ACCA March exam tips at your fingertips

Now is not the time to panic! Check out all our March ACCA exam tips in the latest PQ magazine, out now at:

Here are some highlights of just some of the tips we are providing:


If you are sitting ACCA PM exams this time around never be tempted to spend longer than 5 minutes on any section A question, according to BPP’s top team of tutors. Good time management is key here – you don’t want to get caught up in a tough calculation. Remember, they are only ever worth 2 marks!

It doesn’t pay either to neglect the written elements in section C as they are normally worth 60% of the marks. And, make sure you always fully explain your ideas.


TX March exam sitters can expect a couple of section A questions devoted to the administration of income and corporation tax.

So, you must be comfortable with the penalties and interest for late payments and returns. Due dates are also important, as is the filing dates for both taxes.

Our tipsters say you should use at least 50% of your revision time on section C questions. And, you must not ignore the narrative parts of the requirement – and aim to write as many sentences as there are marks. The help the marker by never have a paragraph of more than three sentences.


As ACCA clarified that a consolidated financial statements preparation question could include two subsidies and one associate you must be prepared for such a question, say the experts. This gives the examiner scope to examine the disposal of a subsidiary, including a discontinued operation.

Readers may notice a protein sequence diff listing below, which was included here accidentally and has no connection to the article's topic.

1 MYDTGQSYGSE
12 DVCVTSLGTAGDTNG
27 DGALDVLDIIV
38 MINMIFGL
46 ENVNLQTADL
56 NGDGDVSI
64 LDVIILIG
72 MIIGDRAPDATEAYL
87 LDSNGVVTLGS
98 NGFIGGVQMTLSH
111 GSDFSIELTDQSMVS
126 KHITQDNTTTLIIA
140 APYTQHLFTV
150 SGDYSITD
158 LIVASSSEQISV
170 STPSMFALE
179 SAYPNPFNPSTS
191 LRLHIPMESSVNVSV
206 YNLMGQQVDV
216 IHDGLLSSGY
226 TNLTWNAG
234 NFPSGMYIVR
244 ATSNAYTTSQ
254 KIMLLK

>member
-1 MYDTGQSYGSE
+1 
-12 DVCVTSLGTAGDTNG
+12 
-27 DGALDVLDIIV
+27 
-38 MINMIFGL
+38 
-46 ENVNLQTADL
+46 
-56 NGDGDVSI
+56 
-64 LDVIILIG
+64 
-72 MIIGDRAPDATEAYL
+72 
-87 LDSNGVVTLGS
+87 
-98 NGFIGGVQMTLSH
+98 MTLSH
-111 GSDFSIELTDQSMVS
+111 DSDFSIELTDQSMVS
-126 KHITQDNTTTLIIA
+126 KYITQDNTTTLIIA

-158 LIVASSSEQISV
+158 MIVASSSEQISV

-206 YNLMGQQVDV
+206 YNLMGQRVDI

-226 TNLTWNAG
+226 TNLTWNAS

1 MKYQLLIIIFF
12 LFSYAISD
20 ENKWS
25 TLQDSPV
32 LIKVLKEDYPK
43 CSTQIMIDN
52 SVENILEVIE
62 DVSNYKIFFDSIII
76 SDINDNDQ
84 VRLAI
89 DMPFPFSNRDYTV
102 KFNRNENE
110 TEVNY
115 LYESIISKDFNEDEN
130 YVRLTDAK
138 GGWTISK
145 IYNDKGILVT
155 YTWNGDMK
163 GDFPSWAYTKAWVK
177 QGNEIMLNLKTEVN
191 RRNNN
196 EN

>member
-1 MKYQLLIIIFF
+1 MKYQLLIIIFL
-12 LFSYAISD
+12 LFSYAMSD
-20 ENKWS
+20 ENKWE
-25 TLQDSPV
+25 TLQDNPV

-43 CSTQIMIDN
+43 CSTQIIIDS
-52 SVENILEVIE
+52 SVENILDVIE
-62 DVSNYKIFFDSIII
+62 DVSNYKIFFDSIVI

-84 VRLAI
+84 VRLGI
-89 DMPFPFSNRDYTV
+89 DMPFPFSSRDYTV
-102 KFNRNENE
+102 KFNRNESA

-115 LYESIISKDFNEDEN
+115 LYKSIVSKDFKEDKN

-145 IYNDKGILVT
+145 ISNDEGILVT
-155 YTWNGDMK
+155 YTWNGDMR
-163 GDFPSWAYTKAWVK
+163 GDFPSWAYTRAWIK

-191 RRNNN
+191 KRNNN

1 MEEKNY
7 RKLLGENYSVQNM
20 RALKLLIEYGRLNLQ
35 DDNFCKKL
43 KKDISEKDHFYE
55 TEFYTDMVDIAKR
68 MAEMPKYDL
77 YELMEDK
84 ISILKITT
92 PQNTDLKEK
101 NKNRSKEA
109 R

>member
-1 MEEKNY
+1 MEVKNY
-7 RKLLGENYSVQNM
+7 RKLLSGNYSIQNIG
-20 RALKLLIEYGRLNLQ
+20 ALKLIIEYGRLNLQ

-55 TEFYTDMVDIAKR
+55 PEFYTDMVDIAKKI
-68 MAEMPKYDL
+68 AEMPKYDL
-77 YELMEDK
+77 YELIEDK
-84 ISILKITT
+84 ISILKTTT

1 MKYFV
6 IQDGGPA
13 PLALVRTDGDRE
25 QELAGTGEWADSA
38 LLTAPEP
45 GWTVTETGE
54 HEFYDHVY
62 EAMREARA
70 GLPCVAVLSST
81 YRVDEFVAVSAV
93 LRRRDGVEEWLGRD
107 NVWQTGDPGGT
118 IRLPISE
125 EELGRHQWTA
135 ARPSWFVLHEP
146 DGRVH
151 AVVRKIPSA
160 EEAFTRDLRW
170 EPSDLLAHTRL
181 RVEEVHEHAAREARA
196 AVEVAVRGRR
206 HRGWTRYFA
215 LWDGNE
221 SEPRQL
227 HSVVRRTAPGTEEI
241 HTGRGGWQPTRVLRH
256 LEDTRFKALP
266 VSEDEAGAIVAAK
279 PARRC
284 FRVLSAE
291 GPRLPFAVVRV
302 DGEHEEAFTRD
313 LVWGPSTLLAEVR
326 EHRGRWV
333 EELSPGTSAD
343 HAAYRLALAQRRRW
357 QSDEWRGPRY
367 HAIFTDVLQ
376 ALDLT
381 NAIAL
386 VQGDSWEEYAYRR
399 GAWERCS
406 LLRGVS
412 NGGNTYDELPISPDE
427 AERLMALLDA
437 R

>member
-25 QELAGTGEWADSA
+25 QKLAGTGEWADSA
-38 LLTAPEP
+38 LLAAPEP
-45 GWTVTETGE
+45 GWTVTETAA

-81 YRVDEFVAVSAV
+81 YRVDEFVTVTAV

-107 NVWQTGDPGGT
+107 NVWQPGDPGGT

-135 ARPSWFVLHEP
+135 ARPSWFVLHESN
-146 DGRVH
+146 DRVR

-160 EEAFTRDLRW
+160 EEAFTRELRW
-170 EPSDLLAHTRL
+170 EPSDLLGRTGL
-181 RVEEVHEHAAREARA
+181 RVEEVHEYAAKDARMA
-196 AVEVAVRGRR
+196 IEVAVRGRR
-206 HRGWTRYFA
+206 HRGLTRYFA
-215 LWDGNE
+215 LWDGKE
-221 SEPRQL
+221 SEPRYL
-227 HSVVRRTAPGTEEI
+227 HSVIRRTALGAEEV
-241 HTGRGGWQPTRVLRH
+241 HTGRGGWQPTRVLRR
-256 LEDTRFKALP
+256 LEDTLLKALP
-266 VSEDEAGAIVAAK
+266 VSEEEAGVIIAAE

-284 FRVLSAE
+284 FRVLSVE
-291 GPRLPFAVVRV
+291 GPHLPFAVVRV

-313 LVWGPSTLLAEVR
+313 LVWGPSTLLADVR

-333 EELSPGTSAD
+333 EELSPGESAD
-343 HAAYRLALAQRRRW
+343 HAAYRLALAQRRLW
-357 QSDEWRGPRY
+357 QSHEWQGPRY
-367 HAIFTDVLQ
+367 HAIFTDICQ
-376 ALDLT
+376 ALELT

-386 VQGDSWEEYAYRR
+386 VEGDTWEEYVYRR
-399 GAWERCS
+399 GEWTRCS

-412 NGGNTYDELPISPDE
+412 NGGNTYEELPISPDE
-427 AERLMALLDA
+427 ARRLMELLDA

As the ACCA has also clarified the syllabus wording emphasising the importance of cash flows in interpreting financial statements you have to be prepared for a question on this too!

Don’t be knocked off course too this March by a question or two in section A on no-core areas such as sustainability!


Those sitting AA this Spring should know tutors expect questions in section A to focus on syllabus areas A and E. The majority of marks in section B in each question will test syllabus areas B, C and/or D.

The AA exam often provides a table for you to complete your answer. For example, audit risk questions will have a table with two columns, one for ‘Audit risk’ and one for ‘Auditor’s response’ with each properly explained point being worth one mark. Using this tabular approach should help you to answer both parts of the question, therefore maximising your marks! Well, that is the theory anyway.


The commonly examined areas of FM’s section B are working capital management, business or security valuations, and financial risk management, say our tipsters.

Meanwhile the two questions in section C will focus mainly on syllabus sections C, D and E. Remember that whichever of these topics does not appear in section C is most likely to appear in section B.

Finally, questions in section A will often test your understanding of financial management and objectives as well as the economic environment and financial institutions topics.

Remember you can subscribe to your own free copy of PQ magazine at

PQ magazine – a free resource for all accountancy students.